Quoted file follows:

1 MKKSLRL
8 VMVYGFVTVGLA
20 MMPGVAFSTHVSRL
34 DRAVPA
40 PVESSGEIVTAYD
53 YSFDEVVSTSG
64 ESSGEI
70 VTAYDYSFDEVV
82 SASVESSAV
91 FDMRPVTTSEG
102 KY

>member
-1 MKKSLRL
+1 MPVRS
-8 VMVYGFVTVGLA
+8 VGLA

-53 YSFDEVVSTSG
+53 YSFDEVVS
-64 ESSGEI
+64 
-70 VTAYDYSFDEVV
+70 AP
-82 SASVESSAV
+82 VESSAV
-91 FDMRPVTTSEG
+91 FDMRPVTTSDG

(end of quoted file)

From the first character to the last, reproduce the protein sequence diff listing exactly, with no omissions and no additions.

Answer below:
1 MKKSLRL
8 VMVYGFVTVGLA
20 MMPGVAFSTHVSRL
34 DRAVPA
40 PVESSGEIVTAYD
53 YSFDEVVSTSG
64 ESSGEI
70 VTAYDYSFDEVV
82 SASVESSAV
91 FDMRPVTTSEG
102 KY

>member
-1 MKKSLRL
+1 MPVRS
-8 VMVYGFVTVGLA
+8 VGLA

-53 YSFDEVVSTSG
+53 YSFDEVVS
-64 ESSGEI
+64 
-70 VTAYDYSFDEVV
+70 AP
-82 SASVESSAV
+82 VESSAV
-91 FDMRPVTTSEG
+91 FDMRPVTTSDG